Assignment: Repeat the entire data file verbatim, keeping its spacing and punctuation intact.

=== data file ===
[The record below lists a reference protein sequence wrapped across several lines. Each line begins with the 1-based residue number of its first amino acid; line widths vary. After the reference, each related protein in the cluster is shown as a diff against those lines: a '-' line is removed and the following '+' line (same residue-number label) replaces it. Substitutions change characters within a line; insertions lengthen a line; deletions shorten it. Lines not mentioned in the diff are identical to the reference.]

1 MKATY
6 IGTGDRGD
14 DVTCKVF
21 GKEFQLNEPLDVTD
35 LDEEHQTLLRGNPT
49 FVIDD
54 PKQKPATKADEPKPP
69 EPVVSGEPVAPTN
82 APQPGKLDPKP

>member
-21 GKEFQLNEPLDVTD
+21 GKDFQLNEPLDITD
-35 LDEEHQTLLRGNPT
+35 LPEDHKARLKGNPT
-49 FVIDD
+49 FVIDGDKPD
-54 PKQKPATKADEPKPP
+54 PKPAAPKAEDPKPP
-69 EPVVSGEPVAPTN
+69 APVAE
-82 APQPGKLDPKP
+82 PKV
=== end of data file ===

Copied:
[The record below lists a reference protein sequence wrapped across several lines. Each line begins with the 1-based residue number of its first amino acid; line widths vary. After the reference, each related protein in the cluster is shown as a diff against those lines: a '-' line is removed and the following '+' line (same residue-number label) replaces it. Substitutions change characters within a line; insertions lengthen a line; deletions shorten it. Lines not mentioned in the diff are identical to the reference.]

1 MKATY
6 IGTGDRGD
14 DVTCKVF
21 GKEFQLNEPLDVTD
35 LDEEHQTLLRGNPT
49 FVIDD
54 PKQKPATKADEPKPP
69 EPVVSGEPVAPTN
82 APQPGKLDPKP

>member
-21 GKEFQLNEPLDVTD
+21 GKDFQLNEPLDITD
-35 LDEEHQTLLRGNPT
+35 LPEDHKARLKGNPT
-49 FVIDD
+49 FVIDGDKPD
-54 PKQKPATKADEPKPP
+54 PKPAAPKAEDPKPP
-69 EPVVSGEPVAPTN
+69 APVAE
-82 APQPGKLDPKP
+82 PKV